Tom Williams/CQ-Roll Call, Inc via Getty Images // Andrew Harrer - Pool/Getty Images

Senator Chuck Grassley (R-IA) sent a bizarre tweet urging staff at the White House to show President Donald Trump a Wall Street Journal op-ed by Daniel Henninger in an effort to influence the President's trade policy, which is suffering due to Trump's propensity for imposing tariffs and advancing trade wars.

But it wasn't the contents of the article that got people's attention. It was the way Grassley spoke of Trump in the tweet.

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President Donald Trump speaks on the telephone in the State Dining Room of the White House in Washington, DC, on December 24, 2018. (Photo by Saul Loeb/AFP/Getty Images)

Since Speaker of the House Nancy Pelosi (D-CA) announced a formal impeachment inquiry to be conducted by the House of Representatives, President Donald Trump, members of his administration and allies in Congress scrambled to subvert Article I, Section 2, Clause 5 of the United States Constitution.

To that end, Senate Judiciary Committee member and fervent Trump supporter Senator Lindsey Graham (R-SC) claimed Sunday on Face the Nation that the regulations for federal whistleblowers changed recently making the President's actions eligible for the whistleblower to file a complaint. President Trump and those who spread his message online repeated Graham's claim.

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Jim Bourg-Pool/Getty Images, Chip Somodevilla/Getty Images

President Donald Trump made multiple bizarre comments on Tuesday, but one of the standouts has to do with wind turbines.

Trump said at a National Republican Congressional Committee dinner:

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WASHINGTON, DC - SEPTEMBER 27: Senate Judiciary Committee Chairman Charles Grassley (R-IA) speaks before the Senate Judiciary Committee hearing on the nomination of Brett Kavanaugh to be an associate justice of the Supreme Court of the United States, on Capitol Hill September 27, 2018 in Washington, DC. A professor at Palo Alto University and a research psychologist at the Stanford University School of Medicine, Ford has accused Supreme Court nominee Judge Brett Kavanaugh of sexually assaulting her during a party in 1982 when they were high school students in suburban Maryland. (Photo By Michael Reynolds-Pool/Getty Images)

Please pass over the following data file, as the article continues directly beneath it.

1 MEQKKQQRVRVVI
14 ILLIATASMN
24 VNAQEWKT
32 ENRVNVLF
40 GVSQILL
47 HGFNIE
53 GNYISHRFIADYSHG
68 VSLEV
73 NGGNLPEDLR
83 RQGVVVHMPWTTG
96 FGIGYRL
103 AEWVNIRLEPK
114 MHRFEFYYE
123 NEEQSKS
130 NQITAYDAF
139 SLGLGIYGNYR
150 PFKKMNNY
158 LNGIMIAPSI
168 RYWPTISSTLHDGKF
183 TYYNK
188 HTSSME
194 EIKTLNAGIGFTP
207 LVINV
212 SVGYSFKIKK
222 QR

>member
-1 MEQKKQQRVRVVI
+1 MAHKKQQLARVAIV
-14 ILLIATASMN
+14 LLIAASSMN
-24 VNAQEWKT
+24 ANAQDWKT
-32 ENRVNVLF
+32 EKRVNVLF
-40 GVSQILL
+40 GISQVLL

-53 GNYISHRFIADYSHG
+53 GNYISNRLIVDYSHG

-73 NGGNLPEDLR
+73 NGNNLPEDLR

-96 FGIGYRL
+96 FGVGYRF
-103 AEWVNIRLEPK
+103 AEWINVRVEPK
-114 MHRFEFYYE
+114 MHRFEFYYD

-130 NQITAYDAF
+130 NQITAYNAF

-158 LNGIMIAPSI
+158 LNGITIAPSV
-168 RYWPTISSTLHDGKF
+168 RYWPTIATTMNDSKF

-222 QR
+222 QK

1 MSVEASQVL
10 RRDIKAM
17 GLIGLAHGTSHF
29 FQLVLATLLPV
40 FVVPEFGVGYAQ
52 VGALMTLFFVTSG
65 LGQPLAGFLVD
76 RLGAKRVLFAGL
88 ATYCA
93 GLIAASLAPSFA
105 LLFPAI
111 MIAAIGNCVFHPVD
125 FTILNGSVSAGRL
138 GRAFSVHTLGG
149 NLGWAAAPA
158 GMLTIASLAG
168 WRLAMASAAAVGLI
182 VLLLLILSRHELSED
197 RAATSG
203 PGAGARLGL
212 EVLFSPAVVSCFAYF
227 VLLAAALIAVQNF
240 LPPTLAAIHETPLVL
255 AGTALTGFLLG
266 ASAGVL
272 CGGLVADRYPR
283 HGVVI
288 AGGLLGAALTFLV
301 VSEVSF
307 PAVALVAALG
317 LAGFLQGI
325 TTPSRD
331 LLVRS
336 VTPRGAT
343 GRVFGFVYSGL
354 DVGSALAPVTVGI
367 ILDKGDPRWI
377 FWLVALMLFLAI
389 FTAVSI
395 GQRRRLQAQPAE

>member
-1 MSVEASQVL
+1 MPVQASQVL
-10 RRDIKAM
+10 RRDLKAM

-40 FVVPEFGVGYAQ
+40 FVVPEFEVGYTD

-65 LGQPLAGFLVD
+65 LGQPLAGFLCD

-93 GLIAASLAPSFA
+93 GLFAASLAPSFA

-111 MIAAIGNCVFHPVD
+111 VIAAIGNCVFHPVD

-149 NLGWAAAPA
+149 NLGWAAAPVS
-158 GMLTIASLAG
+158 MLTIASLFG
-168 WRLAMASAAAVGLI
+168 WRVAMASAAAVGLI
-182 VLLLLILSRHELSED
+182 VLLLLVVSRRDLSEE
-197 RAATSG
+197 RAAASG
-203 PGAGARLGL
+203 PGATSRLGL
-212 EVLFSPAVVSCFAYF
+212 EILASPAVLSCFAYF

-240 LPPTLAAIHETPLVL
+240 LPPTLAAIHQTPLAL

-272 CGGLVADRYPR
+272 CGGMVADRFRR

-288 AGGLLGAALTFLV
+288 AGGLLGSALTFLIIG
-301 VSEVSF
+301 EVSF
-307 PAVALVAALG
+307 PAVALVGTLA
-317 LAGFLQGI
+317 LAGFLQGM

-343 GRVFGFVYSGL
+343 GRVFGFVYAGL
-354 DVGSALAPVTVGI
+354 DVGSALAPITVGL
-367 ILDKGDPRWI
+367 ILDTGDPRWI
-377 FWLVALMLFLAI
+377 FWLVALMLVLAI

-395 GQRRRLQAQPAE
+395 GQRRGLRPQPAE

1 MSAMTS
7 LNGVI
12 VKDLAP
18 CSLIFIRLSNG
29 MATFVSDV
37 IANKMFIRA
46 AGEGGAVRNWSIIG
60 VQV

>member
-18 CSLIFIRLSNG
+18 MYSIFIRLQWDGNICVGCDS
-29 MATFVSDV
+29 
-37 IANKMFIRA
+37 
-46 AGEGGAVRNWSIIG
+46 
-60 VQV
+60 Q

The Tax Cuts and Jobs Act—Republican tax bill that went into effect last year—has left a lot to be desired, even for many middle class Republicans.

While the bill touted lowered individual tax rates and an increase for the standard deduction, it was heavily criticized for its slashing of corporate tax rates from 35% to 21%—a move many predict will lead to a notable increase in the deficit.

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Drew Angerer/Getty Images (left); Screenshot via CSPAN (right).

Senator Chuck Grassley (R-IA) wants to avoid another government shutdown. That's the pointed message he sent President Donald Trump as he spoke from the dais after the Senate's official morning prayer to open Senate business.

"Let’s all pray that the president will have wisdom to sign the bill so government doesn’t shut down,” Grassley said in his capacity as presiding officer of the Senate.

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Senate Judiciary Committee chair Chuck Grassley and Senator Orrin Hatch wait during a hearing on Capitol Hill in Washington, DC on September 28, 2018, on the nomination of Brett M. Kavanaugh to be an associate justice of the Supreme Court of the United States. - Kavanaugh's contentious Supreme Court nomination will be put to an initial vote Friday, the day after a dramatic Senate hearing saw the judge furiously fight back against sexual assault allegations recounted in harrowing detail by his accuser. (Photo by Brendan SMIALOWSKI / AFP) (Photo credit should read BRENDAN SMIALOWSKI/AFP/Getty Images)

The drama of Supreme Court nominee Brett Kavanaugh's confirmation reached its mid-season finale today when Senator Jeff Flake (R-AZ) called for an FBI investigation into the sexual assault allegations against Kavanaugh before the confirmation vote in the senate. Though Flake still voted for Kavanaugh to proceed out of the Senate Judiciary Committee, the demands for an investigation were something Democrats and even some Republicans had been championing, and now the President has relented and requested such an investigation.

Now, a viral photo is showing just how Committee chair Chuck Grassley (R-IA), and committee member Orrin Hatch (R-UT), as well as a mystery aide, reacted the moment Flake announced to the committee that his vote was conditional.

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WASHINGTON, DC - SEPTEMBER 04: Committee Chariman Sen. Chuck Grassley (R-IA) speaks as Supreme Court nominee Judge Brett Kavanaugh's appears for his confirmation hearing before the Senate Judiciary Committee in the Hart Senate Office Building on Capitol Hill September 4, 2018 in Washington, DC. Kavanaugh was nominated by President Donald Trump to fill the vacancy on the court left by retiring Associate Justice Anthony Kennedy. (Photo by Mark Wilson/Getty Images)

Senator Chuck Grassley (R-IA), chair of the Senate Judiciary Committee, left a vexing note for Dr. Christine Blasey Ford ahead of her scheduled testimony before the Committee on Thursday.

"Good luck Dr. Ford," the note from Grassley read. It was placed on the table where Ford will be seated during the hearing.

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